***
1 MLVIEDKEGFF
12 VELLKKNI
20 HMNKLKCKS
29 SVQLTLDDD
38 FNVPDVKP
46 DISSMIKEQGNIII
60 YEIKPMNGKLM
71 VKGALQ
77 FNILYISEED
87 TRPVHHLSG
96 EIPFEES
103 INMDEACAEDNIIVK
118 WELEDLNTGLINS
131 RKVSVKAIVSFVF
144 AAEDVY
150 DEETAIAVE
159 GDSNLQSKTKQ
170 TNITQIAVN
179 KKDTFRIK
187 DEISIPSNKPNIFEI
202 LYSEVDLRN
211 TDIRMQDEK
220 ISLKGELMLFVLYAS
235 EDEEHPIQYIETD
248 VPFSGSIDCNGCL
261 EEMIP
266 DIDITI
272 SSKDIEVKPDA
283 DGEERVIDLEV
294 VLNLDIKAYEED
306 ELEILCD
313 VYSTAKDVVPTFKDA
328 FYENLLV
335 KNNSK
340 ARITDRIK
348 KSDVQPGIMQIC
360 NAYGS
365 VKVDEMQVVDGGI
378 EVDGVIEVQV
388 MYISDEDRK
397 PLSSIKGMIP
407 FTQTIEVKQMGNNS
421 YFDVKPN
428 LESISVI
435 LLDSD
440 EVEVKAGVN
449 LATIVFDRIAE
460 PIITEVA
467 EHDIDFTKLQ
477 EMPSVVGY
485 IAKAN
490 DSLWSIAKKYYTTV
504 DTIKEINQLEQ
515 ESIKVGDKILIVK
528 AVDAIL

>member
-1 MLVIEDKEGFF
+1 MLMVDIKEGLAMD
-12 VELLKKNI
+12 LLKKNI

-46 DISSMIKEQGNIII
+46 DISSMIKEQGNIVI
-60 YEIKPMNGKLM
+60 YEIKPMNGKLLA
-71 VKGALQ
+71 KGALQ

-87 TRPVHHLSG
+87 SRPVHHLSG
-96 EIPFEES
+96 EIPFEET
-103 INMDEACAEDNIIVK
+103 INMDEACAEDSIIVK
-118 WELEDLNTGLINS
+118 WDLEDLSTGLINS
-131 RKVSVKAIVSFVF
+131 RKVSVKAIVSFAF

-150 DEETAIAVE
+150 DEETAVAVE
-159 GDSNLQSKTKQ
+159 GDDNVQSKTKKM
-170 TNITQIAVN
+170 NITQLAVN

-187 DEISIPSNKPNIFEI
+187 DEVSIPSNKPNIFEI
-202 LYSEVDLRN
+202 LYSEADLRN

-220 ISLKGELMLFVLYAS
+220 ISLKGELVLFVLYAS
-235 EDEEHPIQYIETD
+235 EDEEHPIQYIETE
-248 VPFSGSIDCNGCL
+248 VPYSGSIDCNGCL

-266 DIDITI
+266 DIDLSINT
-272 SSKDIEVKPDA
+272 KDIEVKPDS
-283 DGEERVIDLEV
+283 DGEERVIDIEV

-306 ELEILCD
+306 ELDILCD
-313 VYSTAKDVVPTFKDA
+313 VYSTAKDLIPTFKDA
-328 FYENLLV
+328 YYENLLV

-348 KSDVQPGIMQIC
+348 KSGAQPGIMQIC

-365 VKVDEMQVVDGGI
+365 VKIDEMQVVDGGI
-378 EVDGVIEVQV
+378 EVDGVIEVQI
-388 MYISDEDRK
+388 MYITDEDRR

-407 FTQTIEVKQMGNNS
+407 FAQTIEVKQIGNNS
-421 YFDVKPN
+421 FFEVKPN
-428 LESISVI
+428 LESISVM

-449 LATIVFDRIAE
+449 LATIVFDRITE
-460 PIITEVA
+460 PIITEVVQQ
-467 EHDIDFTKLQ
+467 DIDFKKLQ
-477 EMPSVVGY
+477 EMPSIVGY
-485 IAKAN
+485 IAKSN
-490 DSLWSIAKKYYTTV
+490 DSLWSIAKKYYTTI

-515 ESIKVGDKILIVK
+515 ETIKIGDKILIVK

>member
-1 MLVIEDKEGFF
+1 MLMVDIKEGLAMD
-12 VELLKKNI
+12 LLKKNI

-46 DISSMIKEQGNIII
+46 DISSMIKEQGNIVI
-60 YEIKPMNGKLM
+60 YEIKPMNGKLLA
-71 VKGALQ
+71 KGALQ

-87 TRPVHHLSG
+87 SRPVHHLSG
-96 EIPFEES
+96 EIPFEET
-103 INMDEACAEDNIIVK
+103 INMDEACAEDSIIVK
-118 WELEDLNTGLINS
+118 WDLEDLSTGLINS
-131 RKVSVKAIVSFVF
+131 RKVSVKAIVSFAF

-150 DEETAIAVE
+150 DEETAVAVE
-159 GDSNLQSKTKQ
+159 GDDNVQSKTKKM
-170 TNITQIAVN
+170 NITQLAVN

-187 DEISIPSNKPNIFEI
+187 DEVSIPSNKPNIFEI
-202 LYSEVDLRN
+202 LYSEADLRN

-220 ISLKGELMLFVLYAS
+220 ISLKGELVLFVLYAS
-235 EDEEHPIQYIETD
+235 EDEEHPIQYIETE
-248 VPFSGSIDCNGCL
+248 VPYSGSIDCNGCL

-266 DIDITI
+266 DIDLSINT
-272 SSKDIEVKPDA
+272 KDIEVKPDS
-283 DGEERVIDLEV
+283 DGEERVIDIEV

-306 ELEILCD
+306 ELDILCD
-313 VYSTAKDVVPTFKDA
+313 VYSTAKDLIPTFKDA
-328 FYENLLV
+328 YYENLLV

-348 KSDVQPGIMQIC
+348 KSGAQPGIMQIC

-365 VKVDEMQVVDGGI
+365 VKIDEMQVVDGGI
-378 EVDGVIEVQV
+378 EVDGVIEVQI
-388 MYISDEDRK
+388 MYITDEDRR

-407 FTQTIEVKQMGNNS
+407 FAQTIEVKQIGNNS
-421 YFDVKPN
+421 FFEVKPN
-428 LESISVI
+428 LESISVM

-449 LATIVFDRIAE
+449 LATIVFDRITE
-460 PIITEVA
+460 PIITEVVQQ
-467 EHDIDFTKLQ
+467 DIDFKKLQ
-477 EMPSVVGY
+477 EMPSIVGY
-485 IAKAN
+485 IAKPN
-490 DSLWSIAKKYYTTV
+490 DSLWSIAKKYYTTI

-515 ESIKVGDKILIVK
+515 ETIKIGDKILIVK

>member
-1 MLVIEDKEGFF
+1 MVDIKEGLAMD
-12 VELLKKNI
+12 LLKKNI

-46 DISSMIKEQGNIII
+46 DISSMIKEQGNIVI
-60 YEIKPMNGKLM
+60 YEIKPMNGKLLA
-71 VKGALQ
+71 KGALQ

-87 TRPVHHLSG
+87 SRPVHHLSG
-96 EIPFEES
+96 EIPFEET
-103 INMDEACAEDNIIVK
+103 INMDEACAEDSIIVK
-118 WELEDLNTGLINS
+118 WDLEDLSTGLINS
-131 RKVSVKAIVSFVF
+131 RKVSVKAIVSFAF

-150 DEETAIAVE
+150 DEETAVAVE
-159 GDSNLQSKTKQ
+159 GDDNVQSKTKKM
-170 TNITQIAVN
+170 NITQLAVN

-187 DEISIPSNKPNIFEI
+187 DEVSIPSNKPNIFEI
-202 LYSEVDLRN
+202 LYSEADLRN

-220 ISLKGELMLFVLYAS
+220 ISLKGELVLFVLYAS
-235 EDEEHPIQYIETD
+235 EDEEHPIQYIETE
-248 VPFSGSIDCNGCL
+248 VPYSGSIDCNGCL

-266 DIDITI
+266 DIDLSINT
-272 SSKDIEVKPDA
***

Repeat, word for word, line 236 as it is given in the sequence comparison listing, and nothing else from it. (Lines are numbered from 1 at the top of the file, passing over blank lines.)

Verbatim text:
+170 NITQLAVN